The Reserve Bank has downgraded its expectations for the housing market, delivering a downbeat assessment in which it says income-to-housing ratios have reached levels not seen since 2002, and that a recovery is still going to take some time.
The comments, in the bank’s quarterly statement on monetary policy, say the bank’s near-term outlook for residential building activity has been revised down after data showed there are “few signs of an imminent turnaround in demand”.
The predictions gel with the latest auctions data, which have confirmed sales in both Melbourne and Sydney remain weaker than last year’s sales, and also come after new home sales data fell to their worst level in nearly two decades.
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CommSec economist Craig James says the comments are noteworthy, given the RBA has spent more time talking about the housing market in this particular statement than they have in the past.
“The RBA knows this is not going to be solved overnight in terms of interest rate levels. It gets down to the confidence of investors, and owner occupiers, and it will get down to the banks as well.”
“This will be a challenge for any government.”
The RBA said in its statement the subdued activity in housing is due to three main reasons: poor sentiment for job security, weak housing markets and tight credit conditions for developers.
And although the central bank says residential building will eventually pick up, “forward looking indicators suggest there is little prospect of an imminent recovery in housing construction”.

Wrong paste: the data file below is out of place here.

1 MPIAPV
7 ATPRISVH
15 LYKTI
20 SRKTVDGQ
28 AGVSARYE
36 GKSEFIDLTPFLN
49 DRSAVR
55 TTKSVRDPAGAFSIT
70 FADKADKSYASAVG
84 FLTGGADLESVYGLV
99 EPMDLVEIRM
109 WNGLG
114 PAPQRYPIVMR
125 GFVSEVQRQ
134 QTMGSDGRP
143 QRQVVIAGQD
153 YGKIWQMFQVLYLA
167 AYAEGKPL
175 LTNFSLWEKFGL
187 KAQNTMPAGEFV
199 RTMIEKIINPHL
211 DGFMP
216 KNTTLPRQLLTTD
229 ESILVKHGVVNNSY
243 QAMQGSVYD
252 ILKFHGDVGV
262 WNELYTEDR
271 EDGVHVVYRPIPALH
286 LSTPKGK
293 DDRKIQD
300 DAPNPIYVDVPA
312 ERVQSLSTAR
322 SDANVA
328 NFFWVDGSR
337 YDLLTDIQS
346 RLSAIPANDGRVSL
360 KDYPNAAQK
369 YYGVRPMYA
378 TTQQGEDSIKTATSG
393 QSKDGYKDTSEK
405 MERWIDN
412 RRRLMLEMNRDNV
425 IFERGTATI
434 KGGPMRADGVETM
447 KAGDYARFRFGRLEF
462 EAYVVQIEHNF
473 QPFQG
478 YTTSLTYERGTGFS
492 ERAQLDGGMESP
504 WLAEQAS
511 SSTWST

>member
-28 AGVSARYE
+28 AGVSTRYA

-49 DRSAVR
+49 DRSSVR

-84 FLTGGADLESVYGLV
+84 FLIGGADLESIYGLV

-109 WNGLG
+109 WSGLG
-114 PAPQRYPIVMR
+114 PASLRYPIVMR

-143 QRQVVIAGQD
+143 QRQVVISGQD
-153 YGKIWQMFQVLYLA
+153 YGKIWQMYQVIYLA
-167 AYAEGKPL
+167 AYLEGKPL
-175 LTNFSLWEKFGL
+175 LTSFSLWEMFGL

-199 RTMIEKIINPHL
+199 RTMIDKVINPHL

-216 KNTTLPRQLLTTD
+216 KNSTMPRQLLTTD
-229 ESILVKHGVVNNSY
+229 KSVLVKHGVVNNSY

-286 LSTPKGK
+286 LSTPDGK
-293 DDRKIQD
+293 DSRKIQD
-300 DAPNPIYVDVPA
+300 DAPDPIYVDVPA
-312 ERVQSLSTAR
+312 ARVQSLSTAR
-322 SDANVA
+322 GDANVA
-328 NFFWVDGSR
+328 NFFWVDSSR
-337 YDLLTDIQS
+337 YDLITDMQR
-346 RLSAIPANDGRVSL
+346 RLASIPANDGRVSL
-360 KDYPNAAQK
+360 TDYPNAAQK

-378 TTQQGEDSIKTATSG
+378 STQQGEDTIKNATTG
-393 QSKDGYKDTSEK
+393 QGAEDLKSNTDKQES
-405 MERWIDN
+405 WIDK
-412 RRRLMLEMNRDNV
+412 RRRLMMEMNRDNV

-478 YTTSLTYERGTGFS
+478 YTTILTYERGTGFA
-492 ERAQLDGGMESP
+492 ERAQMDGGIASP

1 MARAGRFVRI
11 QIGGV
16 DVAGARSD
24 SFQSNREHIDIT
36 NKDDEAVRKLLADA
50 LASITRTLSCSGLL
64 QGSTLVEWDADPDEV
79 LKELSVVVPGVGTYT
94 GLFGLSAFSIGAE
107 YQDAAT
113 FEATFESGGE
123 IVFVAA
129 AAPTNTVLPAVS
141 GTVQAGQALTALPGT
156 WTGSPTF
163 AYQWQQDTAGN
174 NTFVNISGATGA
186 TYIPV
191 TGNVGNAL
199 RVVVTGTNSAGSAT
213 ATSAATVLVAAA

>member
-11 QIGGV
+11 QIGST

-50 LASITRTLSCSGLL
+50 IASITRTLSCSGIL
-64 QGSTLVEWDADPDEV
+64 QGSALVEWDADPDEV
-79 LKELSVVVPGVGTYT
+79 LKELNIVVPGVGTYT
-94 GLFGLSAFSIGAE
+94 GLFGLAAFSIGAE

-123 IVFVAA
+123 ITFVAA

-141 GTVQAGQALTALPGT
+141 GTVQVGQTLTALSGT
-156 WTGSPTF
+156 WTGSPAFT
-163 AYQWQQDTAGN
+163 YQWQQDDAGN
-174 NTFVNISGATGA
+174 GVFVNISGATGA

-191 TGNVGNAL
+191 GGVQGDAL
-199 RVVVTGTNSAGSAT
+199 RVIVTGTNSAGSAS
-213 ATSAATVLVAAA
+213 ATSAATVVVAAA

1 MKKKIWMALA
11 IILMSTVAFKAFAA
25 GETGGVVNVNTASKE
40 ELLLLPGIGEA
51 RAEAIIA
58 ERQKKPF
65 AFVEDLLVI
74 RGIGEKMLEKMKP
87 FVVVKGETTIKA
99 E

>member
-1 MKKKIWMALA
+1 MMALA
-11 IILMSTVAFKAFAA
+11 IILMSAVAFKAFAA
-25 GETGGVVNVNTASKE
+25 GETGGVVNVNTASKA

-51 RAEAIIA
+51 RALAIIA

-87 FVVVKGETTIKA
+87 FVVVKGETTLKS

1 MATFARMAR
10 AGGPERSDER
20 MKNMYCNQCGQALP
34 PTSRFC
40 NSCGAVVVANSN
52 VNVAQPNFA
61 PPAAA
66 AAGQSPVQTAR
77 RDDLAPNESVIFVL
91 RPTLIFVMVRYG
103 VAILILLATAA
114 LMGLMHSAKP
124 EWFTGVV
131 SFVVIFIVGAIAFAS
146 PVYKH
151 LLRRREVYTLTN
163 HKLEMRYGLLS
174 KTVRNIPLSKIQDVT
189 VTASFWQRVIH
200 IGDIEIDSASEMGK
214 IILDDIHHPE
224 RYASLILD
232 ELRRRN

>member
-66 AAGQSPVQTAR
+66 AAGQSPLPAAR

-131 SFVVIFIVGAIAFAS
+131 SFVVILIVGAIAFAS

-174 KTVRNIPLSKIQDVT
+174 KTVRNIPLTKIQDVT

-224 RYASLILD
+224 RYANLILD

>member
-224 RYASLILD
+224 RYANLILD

“Approvals for new dwellings have continued to trend downwards in early 2012, especially for higher-density housing (mainly apartments) this follows the run-up in approvals in 2010 that was concentrated in Victoria.”
“Approvals for detached houses are at low levels in all mainland states, notwithstanding a recent increase in Queensland that can be partly attributed to the state government’s Building Boost Grant for new dwellings.”
The RBA also pointed out the ratio of dwelling prices to income has fallen to a level not seen since 2002, thanks to a property price fall of about 6% in the major capital cities.
The comments have disappointed the housing market, which is struggling to overcome weak auctions data in both Sydney and Melbourne, poor new home sales and falling prices. Consumer confidence in the market has been battered, and experts point out interest cuts won’t help as much as they used to, now the banks have decoupled their own decisions from the RBA’s movements.
James says there are some signs the market is improving – and that it will continue to do so over the rest of the year –but that spectators should take a hint from the RBA and remain patient.
“Once confidence levels start to improve, then we’ll get a better turnaround. But we can’t be confident about that, because of the weakness of the total economy.”
“There will be better times ahead, but things will have to gradually improve over the course of the year.”
The auctions market has disappointed this week, with Melbourne recording a 62% clearance rate with 592 listings.
However, this was some improvement on last week when there was a 58% clearance rate and on this time last year, when there was also a 58% clearance rate with 629 properties on the market.
Real Estate Institute of Victoria chief executive Enzo Raimondo said in a statement the decrease in interest rates announced by the RBA may help activity, “but it is unlikely we will see any noticeable impact for another few weeks”.
Raimondo echoed James’ sentiments, saying confidence levels will need to improve first.
Sydney recorded a clearance rate of 60.5% with 366 listings, and 292 reported auctions, while Adelaide and Brisbane recorded rates of 28% and 30% respectively.